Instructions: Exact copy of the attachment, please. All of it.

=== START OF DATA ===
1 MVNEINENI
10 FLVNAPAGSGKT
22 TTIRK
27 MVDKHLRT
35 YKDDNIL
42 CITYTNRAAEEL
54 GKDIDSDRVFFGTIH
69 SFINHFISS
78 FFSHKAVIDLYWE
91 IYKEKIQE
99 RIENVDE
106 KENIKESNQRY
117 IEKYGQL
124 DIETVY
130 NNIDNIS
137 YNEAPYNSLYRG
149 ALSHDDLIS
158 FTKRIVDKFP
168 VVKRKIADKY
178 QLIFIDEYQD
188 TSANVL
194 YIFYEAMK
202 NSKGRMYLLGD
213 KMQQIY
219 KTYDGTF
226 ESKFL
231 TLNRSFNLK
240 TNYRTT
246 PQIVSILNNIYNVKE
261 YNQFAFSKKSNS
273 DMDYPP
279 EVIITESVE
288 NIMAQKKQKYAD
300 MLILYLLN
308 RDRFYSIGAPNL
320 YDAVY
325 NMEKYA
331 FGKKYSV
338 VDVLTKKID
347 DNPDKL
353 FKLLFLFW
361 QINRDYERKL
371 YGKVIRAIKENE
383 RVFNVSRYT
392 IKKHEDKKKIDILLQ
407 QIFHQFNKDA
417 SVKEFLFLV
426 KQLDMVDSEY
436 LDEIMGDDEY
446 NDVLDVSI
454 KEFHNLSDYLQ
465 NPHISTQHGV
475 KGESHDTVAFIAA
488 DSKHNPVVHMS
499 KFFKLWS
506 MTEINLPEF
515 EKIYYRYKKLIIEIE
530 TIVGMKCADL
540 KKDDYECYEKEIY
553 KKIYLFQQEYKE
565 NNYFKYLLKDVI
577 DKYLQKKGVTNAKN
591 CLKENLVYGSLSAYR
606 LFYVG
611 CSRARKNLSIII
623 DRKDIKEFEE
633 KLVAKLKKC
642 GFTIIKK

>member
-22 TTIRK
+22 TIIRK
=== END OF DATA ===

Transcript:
1 MVNEINENI
10 FLVNAPAGSGKT
22 TTIRK
27 MVDKHLRT
35 YKDDNIL
42 CITYTNRAAEEL
54 GKDIDSDRVFFGTIH
69 SFINHFISS
78 FFSHKAVIDLYWE
91 IYKEKIQE
99 RIENVDE
106 KENIKESNQRY
117 IEKYGQL
124 DIETVY
130 NNIDNIS
137 YNEAPYNSLYRG
149 ALSHDDLIS
158 FTKRIVDKFP
168 VVKRKIADKY
178 QLIFIDEYQD
188 TSANVL
194 YIFYEAMK
202 NSKGRMYLLGD
213 KMQQIY
219 KTYDGTF
226 ESKFL
231 TLNRSFNLK
240 TNYRTT
246 PQIVSILNNIYNVKE
261 YNQFAFSKKSNS
273 DMDYPP
279 EVIITESVE
288 NIMAQKKQKYAD
300 MLILYLLN
308 RDRFYSIGAPNL
320 YDAVY
325 NMEKYA
331 FGKKYSV
338 VDVLTKKID
347 DNPDKL
353 FKLLFLFW
361 QINRDYERKL
371 YGKVIRAIKENE
383 RVFNVSRYT
392 IKKHEDKKKIDILLQ
407 QIFHQFNKDA
417 SVKEFLFLV
426 KQLDMVDSEY
436 LDEIMGDDEY
446 NDVLDVSI
454 KEFHNLSDYLQ
465 NPHISTQHGV
475 KGESHDTVAFIAA
488 DSKHNPVVHMS
499 KFFKLWS
506 MTEINLPEF
515 EKIYYRYKKLIIEIE
530 TIVGMKCADL
540 KKDDYECYEKEIY
553 KKIYLFQQEYKE
565 NNYFKYLLKDVI
577 DKYLQKKGVTNAKN
591 CLKENLVYGSLSAYR
606 LFYVG
611 CSRARKNLSIII
623 DRKDIKEFEE
633 KLVAKLKKC
642 GFTIIKK

>member
-22 TTIRK
+22 TIIRK